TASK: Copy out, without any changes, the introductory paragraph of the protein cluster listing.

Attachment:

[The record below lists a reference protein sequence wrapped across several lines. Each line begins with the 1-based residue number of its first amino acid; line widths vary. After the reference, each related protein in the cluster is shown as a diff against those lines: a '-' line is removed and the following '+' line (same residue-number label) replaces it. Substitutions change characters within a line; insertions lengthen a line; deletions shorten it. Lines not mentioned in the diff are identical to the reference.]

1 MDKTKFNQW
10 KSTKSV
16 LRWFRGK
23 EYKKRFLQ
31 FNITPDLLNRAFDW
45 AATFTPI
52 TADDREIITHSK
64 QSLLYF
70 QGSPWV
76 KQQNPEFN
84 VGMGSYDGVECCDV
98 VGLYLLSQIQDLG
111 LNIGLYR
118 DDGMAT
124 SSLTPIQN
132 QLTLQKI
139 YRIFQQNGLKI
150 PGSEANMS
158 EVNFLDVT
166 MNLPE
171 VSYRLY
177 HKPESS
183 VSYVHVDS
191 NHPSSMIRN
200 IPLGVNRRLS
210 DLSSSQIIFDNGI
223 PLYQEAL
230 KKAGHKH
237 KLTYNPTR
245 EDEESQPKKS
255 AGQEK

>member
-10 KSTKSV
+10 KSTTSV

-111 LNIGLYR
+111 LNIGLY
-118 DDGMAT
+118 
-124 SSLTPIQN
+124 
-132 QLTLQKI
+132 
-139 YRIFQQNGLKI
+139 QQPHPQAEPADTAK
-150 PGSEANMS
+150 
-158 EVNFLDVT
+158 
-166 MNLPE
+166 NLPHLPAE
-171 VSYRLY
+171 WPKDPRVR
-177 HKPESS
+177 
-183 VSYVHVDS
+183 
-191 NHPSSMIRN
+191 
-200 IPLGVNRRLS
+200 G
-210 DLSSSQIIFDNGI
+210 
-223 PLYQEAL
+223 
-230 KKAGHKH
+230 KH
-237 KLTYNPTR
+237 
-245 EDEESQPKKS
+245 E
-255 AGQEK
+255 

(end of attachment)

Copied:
[The record below lists a reference protein sequence wrapped across several lines. Each line begins with the 1-based residue number of its first amino acid; line widths vary. After the reference, each related protein in the cluster is shown as a diff against those lines: a '-' line is removed and the following '+' line (same residue-number label) replaces it. Substitutions change characters within a line; insertions lengthen a line; deletions shorten it. Lines not mentioned in the diff are identical to the reference.]